Quaternion Matrix Multiply

My question is about applying rules of quaternions to quaternion matrices.

I know that for some rotation quaternion q = [w, x, y, z], I can find the rotation of point p1 by p2 = q*p1*conjugate(q). I also know that I can do quaternion multiplication to get the combined rotation of 2 quaternions q1 and q2 by using quaternion multiplication q = q1*q2 as expressed here.

Now suppose I construct a quaternion matrix as described here. Furthermore suppose I do that for three coordinate axes to construct three quaternion matrices Qx Qy and Qz. Could I then get a combined quaternion matrix to achieve the same result by doing Q = Qz*Qy*Qx and then applying that to p1 (i.e. p2 = Q*p1)? Obviously the ordering here matters.

This is somewhat similar to this question, but I am specifically interested in knowing if the method I have shown produces the correct result. This question is also not about whether or not this approach is the preferred way to do it.

This question has some nice references, but I didn't find the answer to what I'm asking at any of the links.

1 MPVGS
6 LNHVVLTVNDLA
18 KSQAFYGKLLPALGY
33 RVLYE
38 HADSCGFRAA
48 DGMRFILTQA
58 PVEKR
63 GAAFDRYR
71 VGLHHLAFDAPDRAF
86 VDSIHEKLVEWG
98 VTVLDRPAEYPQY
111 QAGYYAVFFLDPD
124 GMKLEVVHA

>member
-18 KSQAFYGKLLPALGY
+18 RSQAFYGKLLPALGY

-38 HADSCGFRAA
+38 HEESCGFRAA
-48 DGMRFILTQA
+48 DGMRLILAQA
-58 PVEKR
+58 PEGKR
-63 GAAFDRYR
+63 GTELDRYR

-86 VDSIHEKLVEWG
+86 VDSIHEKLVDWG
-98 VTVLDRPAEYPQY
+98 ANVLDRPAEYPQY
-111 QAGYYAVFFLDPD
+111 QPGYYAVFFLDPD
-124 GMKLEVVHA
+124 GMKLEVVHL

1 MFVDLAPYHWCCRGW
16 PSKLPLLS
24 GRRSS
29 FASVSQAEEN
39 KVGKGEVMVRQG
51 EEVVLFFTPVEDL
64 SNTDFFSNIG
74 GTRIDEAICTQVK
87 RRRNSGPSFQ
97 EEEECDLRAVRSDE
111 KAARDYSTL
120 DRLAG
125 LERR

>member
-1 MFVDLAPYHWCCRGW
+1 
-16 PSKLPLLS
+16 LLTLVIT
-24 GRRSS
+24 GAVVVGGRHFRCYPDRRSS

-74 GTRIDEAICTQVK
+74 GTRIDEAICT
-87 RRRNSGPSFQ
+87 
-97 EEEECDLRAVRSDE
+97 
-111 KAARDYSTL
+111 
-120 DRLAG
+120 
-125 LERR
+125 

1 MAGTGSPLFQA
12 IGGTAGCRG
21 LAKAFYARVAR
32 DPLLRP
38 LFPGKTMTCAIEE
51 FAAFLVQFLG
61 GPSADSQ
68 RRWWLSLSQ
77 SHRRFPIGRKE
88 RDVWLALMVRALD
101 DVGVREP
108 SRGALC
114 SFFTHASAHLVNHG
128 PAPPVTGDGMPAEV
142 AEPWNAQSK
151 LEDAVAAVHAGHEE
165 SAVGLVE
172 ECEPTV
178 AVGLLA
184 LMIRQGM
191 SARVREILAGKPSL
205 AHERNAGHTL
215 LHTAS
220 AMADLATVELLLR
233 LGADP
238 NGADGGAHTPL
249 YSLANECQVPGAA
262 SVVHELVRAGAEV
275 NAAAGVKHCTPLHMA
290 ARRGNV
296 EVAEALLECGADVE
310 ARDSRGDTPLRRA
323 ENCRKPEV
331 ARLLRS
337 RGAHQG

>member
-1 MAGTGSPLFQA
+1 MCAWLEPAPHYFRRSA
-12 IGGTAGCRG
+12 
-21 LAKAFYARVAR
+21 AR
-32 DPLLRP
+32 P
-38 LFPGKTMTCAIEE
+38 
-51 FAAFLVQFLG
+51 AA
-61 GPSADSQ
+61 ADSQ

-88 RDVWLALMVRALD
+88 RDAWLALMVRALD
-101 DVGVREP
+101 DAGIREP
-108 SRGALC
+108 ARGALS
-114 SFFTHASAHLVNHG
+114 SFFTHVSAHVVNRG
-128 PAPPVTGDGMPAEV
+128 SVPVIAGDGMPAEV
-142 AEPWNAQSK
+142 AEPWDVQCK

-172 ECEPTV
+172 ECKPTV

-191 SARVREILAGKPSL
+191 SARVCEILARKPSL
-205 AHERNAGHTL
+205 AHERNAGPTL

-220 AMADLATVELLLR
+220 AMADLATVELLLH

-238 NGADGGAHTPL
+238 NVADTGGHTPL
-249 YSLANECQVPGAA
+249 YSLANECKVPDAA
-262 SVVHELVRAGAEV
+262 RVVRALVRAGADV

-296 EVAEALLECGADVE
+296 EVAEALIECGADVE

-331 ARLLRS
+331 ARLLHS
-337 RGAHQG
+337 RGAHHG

• What does "the same result" mean here? – Qiaochu Yuan May 29 '13 at 3:36

First of all, let's note that what you linked to is a quaternion derived rotation matrix of an axis-angle representation. That is, given a vector $\vec{a}$ and an angle $\theta$, you get a rotation matrix $A$ such that $Ap_1=p_2$. The only way quaternions came into play is during the translation between the axis-angle and the rotation matrix.
"Suppose I have a rotation of $\theta$ around axis $\vec{a}$ and I make a rotation matrix $R$ like in the link that produces the rotation for $\vec{a}$ and $\theta$. Further suppose that I have figured out three rotations around the axes which compose to the same rotation, and I find their matrices individually and multiply them together to get another rotation matrix. Is this product matrix the same as $R$?"
The answer, provided you have used a single basis the entire time, is "yes." This is because the $n\times n$ special orthogonal matrices faithfully represent the group of rotations in $\Bbb R^3$ for a fixed basis. That is, each matrix corresponds to exactly one rotation.
As an aside, this can be contrasted with the quaternion case, since for every rotation there are two quaternions that represent it, so the unit quaternions don't faithfully represent the rotations (although they come pretty close.) It turns out that if $q$ represents a certain rotation, then so does $-q$. So, if you come up with two unit quaternions $x$ and $y$ via two different methods, and you know they produce the same rotation, then you can only conclude that $x=\pm y$